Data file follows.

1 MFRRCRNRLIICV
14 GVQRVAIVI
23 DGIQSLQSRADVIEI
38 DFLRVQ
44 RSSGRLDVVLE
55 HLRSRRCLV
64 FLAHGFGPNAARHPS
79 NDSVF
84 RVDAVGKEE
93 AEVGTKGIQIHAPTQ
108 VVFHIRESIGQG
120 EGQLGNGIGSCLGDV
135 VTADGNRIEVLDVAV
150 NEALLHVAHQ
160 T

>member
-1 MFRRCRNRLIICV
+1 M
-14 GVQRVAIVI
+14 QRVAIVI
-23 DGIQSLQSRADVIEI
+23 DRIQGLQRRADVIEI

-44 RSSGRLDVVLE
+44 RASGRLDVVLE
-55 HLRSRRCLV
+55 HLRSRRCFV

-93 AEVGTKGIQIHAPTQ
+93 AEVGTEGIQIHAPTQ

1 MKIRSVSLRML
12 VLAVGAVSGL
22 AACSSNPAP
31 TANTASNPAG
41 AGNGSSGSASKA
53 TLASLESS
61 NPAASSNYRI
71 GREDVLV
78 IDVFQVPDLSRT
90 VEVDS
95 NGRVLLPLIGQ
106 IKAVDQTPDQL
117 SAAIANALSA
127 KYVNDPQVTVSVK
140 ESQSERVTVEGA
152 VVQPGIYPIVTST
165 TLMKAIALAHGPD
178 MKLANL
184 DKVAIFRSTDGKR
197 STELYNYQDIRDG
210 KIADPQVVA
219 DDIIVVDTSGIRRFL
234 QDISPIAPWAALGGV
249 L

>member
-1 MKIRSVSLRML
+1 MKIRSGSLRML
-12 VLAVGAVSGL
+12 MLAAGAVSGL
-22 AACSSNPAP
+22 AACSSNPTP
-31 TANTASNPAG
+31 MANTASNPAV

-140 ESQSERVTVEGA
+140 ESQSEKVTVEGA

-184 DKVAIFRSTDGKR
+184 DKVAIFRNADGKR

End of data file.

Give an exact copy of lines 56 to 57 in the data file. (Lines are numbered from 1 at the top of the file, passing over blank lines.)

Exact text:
-12 VLAVGAVSGL
+12 MLAAGAVSGL